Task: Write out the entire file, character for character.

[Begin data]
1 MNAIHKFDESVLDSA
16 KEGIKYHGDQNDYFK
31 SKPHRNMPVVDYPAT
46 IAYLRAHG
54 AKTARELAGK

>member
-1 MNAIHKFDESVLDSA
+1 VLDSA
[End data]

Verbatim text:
1 MNAIHKFDESVLDSA
16 KEGIKYHGDQNDYFK
31 SKPHRNMPVVDYPAT
46 IAYLRAHG
54 AKTARELAGK

>member
-1 MNAIHKFDESVLDSA
+1 VLDSA